Does Discrimination Drive the Gender Differences in Health Expenditures on Adults: Evidence from Cancer Patients in Rural India

Akansha Batra, Indian Statistical Institute
Indrani Gupta, Institute of Economic Growth (IEG)
Abhiroop Mukhopadhaya, Indian Statistical Institute

Research on developing countries has shown many instances of discrimination against women in health and education. In the context of health, our paper is striking because cancer, is a potentially life threatening disease. We show that the average medical expenditure, conditional on the type of cancer and other socioeconomic characteristics, is larger for men as compared to women. We show this using a longitudinal survey of 204 cancer patients and their families in a poor Indian state Odisha. We use generalised linear models to capture the gender differentials and seemingly unrelated regressions to estimate both lower medical expenditure before reaching the tertiary center as well as a lower probability of being treated. Discrimination is greater among lower income groups , elderly women and females in the joint family. Using nationally representative data, we show discrimination exists distinctly in non-communicable diseases against communicable diseases, as communicable diseases have negative externalities for the household.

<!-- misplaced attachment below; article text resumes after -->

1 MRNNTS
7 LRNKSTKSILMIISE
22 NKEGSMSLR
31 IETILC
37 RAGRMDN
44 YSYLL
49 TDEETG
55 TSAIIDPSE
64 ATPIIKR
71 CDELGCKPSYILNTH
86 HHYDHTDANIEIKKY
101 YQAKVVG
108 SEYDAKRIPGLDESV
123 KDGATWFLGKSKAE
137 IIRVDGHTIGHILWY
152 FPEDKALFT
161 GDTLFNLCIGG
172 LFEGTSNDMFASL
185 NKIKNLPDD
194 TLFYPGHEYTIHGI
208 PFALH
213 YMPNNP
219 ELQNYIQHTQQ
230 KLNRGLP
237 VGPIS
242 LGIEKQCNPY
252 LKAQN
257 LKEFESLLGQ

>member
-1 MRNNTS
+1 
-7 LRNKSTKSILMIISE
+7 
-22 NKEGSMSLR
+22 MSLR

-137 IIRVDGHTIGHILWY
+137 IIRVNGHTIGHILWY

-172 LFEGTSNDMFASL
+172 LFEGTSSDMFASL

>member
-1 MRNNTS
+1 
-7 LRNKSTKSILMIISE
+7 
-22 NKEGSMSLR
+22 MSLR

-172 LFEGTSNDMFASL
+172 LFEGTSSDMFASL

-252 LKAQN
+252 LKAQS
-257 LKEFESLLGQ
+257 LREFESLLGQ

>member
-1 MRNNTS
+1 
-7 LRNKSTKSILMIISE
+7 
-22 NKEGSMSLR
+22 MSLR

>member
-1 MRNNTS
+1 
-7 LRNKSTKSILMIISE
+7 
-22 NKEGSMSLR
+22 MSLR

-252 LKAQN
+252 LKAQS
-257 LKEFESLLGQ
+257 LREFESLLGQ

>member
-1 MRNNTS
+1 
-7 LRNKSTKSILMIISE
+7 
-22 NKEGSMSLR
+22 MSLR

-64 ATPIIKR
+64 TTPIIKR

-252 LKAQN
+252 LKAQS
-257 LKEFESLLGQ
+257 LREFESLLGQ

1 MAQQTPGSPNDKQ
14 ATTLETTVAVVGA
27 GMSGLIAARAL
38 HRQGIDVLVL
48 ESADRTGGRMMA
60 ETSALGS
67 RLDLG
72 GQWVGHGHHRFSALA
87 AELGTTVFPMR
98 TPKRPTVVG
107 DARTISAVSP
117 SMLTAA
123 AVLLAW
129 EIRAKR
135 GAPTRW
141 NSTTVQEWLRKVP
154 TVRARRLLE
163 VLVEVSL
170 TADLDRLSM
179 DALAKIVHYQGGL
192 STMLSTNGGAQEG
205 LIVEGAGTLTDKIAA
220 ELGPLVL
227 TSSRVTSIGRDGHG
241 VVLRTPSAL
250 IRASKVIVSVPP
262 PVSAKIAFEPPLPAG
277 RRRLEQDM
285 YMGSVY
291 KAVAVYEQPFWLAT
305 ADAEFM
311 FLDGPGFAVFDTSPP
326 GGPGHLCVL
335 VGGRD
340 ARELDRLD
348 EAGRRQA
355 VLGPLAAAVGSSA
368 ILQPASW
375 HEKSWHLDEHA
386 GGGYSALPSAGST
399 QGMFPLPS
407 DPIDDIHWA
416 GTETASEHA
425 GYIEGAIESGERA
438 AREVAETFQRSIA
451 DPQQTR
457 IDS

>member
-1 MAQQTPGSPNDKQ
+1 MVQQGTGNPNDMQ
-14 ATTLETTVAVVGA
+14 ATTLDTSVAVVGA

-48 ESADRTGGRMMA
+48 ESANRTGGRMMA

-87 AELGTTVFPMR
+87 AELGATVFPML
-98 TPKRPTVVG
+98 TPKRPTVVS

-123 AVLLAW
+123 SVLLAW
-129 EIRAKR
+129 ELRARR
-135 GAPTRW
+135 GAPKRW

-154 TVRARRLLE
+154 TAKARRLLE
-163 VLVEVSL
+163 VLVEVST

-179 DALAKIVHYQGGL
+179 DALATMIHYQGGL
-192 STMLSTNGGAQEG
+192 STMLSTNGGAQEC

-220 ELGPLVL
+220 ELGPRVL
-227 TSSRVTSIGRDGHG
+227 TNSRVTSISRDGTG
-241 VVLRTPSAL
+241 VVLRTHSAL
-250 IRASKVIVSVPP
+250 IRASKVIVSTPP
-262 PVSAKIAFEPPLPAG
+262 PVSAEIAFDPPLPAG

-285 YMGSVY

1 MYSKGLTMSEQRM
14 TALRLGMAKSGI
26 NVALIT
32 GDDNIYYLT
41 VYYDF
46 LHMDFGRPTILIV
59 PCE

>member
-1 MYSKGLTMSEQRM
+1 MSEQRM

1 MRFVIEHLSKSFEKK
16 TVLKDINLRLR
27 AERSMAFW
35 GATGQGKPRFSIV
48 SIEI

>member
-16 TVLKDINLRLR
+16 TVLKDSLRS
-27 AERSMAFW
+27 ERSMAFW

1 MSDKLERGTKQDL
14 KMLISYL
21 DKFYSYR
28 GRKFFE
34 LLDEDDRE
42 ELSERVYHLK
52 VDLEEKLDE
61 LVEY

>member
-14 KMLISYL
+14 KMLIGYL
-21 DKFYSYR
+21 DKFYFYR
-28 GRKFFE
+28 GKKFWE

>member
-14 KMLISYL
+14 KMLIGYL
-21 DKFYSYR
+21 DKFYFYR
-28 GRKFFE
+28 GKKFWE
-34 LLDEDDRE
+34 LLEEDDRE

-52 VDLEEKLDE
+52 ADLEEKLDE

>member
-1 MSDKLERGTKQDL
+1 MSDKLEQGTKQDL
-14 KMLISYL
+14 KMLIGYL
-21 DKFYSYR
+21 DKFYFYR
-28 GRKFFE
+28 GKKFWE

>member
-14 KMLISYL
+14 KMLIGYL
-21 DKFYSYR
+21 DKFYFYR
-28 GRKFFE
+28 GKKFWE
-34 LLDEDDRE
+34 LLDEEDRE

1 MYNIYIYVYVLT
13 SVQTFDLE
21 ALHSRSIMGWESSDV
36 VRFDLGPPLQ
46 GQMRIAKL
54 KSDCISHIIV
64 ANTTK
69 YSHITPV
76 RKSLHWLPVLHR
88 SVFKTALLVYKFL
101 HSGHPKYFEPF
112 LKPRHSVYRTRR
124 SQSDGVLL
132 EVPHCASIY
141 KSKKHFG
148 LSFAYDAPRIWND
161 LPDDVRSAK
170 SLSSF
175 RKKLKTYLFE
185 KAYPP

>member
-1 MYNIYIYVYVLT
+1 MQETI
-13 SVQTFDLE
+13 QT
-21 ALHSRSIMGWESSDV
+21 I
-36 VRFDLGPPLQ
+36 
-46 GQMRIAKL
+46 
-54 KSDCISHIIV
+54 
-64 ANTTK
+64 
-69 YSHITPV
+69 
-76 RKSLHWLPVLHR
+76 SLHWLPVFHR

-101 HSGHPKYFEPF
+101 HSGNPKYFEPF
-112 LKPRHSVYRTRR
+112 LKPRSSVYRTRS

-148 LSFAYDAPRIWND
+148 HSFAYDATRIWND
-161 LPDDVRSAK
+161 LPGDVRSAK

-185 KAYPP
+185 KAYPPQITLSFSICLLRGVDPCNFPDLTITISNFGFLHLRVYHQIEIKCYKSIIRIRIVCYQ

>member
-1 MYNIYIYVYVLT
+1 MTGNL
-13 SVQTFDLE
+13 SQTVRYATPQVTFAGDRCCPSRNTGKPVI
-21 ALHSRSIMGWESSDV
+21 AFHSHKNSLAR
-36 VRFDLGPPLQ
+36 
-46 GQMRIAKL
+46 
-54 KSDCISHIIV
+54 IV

See paper

Presented in Poster Session 8: Adult Health and Mortality